In recent years, there has been considerable interest in the problems that public spaces face because of the design of commercial signs. The negative consequences that commercial signs can have on the visual quality of urban areas and further more, on people's quality of life, has been studied from both architectural, planning and psychological perspectives. While the issue of visual pollution, as this phenomenon is commonly described, has been widely debated, there is as yet no clear conclusion as to how best to control commercial signage and whether different urban contexts and people from different backgrounds and cultures have universal or distinct preferences. Several different commenrcial signage approaches are currently applied to different historic cities, but these initiatives are not based on principles derived from the perception and evaluation of users. Drawing on a range of comparative and contrasting empirical studies of historic city centres in the UK and Brazil, this book examines questions of commercial signage control management, the preservation of historic heritage and user preference and satisfaction. The author takes an environment behaviour approach to this research, involving theories, concepts and methodologies related to environmental psychology, architecture, planning and urban design. In doing so, it argues that there are in fact visual preferences common to the majority of people, independent of their urban context and that these common views can be useful to the development of a general theory of how to control commercial signage. In conclusion, the book suggests that the best way of controlling signage is not only to recommend general guidelines related to the operation of commercial signage, but also to recommend design principles that can create commercial streetscapes evaluated positively by different users.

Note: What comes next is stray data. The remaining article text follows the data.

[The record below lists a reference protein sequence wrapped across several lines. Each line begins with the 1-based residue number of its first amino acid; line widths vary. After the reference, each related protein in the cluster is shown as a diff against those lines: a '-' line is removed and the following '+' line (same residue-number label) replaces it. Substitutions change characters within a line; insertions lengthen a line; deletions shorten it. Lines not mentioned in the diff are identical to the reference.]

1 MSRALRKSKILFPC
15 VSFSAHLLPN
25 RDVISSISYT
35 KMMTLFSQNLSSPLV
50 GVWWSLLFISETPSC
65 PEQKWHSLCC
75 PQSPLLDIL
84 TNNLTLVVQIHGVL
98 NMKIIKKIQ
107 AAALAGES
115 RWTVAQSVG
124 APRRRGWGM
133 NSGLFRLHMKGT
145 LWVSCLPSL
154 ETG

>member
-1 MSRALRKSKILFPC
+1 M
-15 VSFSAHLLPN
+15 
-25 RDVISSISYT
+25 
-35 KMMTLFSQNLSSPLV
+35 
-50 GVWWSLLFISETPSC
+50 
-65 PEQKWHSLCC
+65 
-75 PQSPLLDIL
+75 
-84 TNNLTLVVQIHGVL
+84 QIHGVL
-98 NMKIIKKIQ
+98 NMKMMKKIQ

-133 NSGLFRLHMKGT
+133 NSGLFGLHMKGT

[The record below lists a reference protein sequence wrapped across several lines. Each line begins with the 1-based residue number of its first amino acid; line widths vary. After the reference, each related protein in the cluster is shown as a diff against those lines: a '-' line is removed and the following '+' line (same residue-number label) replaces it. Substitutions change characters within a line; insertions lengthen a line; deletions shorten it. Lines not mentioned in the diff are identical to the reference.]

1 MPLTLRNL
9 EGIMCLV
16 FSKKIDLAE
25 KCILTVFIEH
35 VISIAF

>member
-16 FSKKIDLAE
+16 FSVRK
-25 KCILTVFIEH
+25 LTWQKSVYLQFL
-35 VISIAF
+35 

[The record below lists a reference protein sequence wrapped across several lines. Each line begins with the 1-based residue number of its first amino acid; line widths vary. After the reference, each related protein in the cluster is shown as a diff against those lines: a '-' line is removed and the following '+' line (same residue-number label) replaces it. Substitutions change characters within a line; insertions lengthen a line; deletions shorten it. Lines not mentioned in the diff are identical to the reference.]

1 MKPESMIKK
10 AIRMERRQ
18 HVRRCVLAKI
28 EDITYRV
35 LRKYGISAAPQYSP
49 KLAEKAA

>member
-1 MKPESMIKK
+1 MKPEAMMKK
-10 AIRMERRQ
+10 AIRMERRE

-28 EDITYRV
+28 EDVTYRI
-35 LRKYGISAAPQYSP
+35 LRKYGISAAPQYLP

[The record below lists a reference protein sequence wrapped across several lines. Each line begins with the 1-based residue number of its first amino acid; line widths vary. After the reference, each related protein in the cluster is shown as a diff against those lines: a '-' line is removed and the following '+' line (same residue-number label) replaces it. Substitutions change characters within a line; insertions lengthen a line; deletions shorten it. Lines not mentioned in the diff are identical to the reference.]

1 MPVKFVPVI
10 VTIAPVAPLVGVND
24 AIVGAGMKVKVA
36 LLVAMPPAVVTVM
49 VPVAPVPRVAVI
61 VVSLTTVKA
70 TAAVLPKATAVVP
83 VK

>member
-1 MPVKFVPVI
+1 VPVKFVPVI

’Visual Pollution is both an exemplary and rare text in the fields of urban design and environmental perception, focusing as it does on a highly topical and important issue in built environment studies: the aesthetic experience of users, and how their appreciation of urban beauty can be measured’. Alan Reeve, Oxford Brookes University, UK The book succeeds in finding a set of recommendations to enhance the visual quality of city centres, useful for urban planners, civil engineers, architects, and lawmakers … another strength of the book is the extensive background information provided about theories of perception and cognition of the built environment, legal frameworks to control commercial signage, and the forces shaping the visual quality of public space, such as consumer culture and city centre management and promotion. LSE Review of Books
Contents: Preface; Introduction: synopsis of each chapter and glossary of concepts. Part I The Theoretical Debate: Visual Quality of Public Spaces Versus Commercial Signage: User’s perception and cognition of the built environment; Consumer culture, marketing the city and urban tourism; Reviewing commercial signage controls in different countries. Part II The Empirical Investigation: The Effects of Commercial Signage on People’s Quality of Life: Empirical investigation - England and Brazil; People’s quality of life and commercial signage control management; User’s preference and satisfaction with historic streetscapes; Commercial signage and building design: positive and negative factors. Conclusion: what is needed to enhance visual quality in historic and commercial city centres?; Appendices; References; Index.